The Las Vegas Strip seen from the Bellagio Casino/Resort Bell tower.
The Las Vegas Strip seen from the Bellagio Casino/Resort Bell tower. Supplied

A novice's guide to Sin City

TIME to take a deep breath and make that first trip to Las Vegas.

Here are some tips for the unwary ...

1: Leave your good taste at the state line. Or McCarran airport if you're flying in.

Tacky is in. If you feel your nose turning up in your first hour there, it's time to leave. Accept you'll see some hideous sights, structurally and on two legs, and you'll have a hoot.

2: Don't expect startling service.

You might think that a city whose lifeblood is tourism, in the wide sense of the term, would ensure the visitor enjoys themselves and be encouraged to return. Think again.

The lack of helpfulness, or even service with a smile, ranged from bored 40-something waitresses, to hopeless barmen and hotel staff giving out incorrect information.

3: Don't believe everything you're told.

Enquiries at our hotel about the cost of tickets for a show drew the advice that tickets would be between US$177 and US$130. We went to the theatre to be told the tickets were between US$131 and US$116.

Spot the mark-up. Lesson: ask around.

4: Walk smart.

At the time of our visit, the temperatures hovered around 41C but it's possible to walk most of the way from A to B in the air-conditioned hotels and casinos.

5: Not everything you do and see costs over the odds.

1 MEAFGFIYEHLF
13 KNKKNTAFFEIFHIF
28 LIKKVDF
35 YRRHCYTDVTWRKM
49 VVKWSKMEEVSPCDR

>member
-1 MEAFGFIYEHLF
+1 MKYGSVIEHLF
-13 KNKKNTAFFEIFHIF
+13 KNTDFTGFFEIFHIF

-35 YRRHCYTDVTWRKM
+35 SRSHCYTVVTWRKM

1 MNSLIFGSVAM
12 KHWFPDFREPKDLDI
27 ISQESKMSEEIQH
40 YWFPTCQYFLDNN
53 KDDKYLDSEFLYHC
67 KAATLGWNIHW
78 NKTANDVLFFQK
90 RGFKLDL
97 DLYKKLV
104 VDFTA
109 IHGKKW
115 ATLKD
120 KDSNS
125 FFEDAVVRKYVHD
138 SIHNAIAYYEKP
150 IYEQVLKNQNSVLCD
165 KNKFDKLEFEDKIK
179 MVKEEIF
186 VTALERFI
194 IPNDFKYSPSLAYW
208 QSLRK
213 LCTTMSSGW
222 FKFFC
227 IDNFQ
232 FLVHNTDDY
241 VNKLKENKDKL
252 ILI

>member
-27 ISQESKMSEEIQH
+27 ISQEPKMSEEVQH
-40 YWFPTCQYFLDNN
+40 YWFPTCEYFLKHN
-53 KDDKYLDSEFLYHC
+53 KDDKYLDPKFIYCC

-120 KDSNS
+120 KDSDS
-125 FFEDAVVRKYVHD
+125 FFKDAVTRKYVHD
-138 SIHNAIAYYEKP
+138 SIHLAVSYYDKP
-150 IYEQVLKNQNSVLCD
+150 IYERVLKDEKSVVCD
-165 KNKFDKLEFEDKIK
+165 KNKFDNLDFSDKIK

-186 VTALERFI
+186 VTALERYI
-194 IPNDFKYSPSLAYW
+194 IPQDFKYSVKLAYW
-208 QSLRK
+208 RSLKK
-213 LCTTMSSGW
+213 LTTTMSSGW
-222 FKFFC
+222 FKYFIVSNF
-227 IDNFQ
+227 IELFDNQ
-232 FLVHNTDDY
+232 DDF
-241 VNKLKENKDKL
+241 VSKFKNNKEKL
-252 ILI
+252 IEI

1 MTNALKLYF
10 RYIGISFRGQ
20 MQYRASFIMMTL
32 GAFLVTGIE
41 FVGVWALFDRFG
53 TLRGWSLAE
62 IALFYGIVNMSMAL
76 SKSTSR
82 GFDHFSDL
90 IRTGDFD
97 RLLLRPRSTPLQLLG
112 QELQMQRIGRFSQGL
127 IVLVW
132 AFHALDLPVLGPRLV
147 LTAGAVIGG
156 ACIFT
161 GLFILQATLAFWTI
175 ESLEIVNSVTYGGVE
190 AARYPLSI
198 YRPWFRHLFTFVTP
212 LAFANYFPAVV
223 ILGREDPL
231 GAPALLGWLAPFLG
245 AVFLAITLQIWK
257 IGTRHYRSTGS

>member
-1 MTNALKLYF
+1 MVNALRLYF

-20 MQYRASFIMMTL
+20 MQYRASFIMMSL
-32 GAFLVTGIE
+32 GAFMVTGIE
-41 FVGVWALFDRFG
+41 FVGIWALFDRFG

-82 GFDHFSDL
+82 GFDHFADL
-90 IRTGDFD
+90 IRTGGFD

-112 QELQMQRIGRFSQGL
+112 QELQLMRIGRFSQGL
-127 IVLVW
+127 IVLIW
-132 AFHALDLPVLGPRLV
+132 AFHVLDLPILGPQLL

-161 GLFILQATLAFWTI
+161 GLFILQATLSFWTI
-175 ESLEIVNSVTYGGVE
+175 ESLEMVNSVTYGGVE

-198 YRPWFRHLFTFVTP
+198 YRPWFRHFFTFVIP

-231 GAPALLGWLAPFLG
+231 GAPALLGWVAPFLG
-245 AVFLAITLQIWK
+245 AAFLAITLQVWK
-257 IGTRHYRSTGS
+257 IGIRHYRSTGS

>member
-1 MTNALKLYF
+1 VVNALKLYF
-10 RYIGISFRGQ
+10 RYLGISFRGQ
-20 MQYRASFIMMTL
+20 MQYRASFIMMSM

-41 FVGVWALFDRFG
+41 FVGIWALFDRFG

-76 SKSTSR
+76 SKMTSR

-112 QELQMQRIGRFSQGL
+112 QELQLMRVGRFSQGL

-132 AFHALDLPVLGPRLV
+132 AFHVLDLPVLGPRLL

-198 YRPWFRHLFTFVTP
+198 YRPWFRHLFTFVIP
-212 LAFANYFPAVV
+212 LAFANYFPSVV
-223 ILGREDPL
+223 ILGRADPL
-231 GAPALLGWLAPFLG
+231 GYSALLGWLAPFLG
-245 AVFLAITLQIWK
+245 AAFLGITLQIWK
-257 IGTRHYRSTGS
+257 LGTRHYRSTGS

There is a free tram and be sure to get a ticket for the Ace Gold and Deuce bus routes, which run up and down the Strip and through the depressing downtown area, which has one redeeming feature we'll come to.

A 24-hour ticket costs US$7, three-day tickets are US$15. Get one.

6: The place to eat.

Olives Restaurant at the Bellagio. Make sure you ask for a table on the balcony as it looks out over a giant lake full of fountains that sway in time to the music.

The food is good, if pricey. Two starters, two mains, one dessert and a bottle of wine cost about US$260. But treat yourself. It is worth it.

7: The place to shop.

Take the Ace or Deuce bus downtown to the Premium Outlet. The drive takes about 30 minutes and you'll pass through the Las Vegas you never see on the TV or magazines. The rundown, grimy concrete jungle is just 10 minutes from the neon, flashy Strip. The outlet mall is worth the trip. The prices are seriously good.

8: It's a long walk.

Distances are deceptive. Crossing the road from one hotel to another can take upwards of five minutes. Avenues are wide, hotels are set well back from the footpath, and pedestrian crossings and over bridges are well spaced.

9: Pocket those $1 notes.

Everyone wants a tip. From the time you drive up to the hotel entrance, someone will have their hand out, from the bell boy to the sour-faced waitress to the incompetent barman. Wages are low so tips are expected.

Swap big notes for piles of small upon arrival.

10: Too cheesy by half.

At restaurants avoid cheese, unless you adore the stuff. Americans haven't figured it out yet - it's invariably undercooked and greasy. They even squirt it out of bottles. Yech.

11: A step too far.

Even the far-from-prudish will be unprepared for the lines of Mexicans on the Strip flicking cards advertising girls to visit your hotel room in your face. Of all the sights that may offend in Las Vegas, this is the pits.

12: Prayer before flying.

Allow lots of check-in time at McCarran Airport. We found huge queues and a near-brawl between two large, shouting, red-faced men at the counter. No one blinked. And you'll soon see why.

Top tip: Hotels have facilities to print your boarding pass before going to the airport. Do it. It will save a long wait.

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